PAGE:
Since it’s passing, the CARD Act has drawn both criticism and praise from just about everyone. Some were upset about the tightening of credit card approval requirements for college students. Others celebrated rule changes that required companies to apply payments to the highest interest rate balances. Some warned that credit card companies would change their business practices and make credit cards less accessible, since they would be less profitable. The issue has been covered here when Bargaineering broke the story that Citi would start charging an annual fee  unless cardholders met a certain spending criteria.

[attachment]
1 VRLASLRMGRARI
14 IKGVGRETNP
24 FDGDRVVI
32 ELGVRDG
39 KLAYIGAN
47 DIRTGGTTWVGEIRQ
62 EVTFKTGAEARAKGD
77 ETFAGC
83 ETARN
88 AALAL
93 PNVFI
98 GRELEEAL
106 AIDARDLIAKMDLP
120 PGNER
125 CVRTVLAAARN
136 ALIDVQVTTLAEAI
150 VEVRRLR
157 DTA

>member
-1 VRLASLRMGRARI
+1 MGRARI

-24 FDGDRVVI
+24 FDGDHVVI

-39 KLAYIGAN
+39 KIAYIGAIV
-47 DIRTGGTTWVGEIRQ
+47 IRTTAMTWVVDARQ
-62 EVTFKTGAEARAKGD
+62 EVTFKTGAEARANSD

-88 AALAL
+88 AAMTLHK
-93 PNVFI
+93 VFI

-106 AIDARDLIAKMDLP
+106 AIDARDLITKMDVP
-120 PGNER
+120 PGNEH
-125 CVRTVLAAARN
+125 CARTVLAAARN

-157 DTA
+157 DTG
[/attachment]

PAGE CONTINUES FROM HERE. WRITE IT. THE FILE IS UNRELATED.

Both Chase and Bank of America announced that they would be overhauling their overdraft policies. It’s clear they’re doing this to get ahead of the curve on the legislation but couching in “consumer friendly” terms. Some changes include:
- Customers will be allowed to opt into overdraft protection. (both banks)
- No fee if the overdraft is $5 or less,Chase, or $10 or less for one day, Bank of America.
Update: Wells Fargo / Wachovia are joining the party  in offering the option to opt out ofoverdraft protection and no fee if the overdraft is less than $5.
Why they’re doing this is irrelevant, it’s just good that they’re doing it.
Chase and Bank of America lower overdraft fees  [MarketWatch]
(Photo: rosengrant )